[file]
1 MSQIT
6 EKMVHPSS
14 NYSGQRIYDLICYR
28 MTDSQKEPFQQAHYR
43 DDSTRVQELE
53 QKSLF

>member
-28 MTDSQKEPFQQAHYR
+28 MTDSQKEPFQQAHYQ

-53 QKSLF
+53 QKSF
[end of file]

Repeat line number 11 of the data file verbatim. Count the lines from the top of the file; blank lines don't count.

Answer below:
+53 QKSF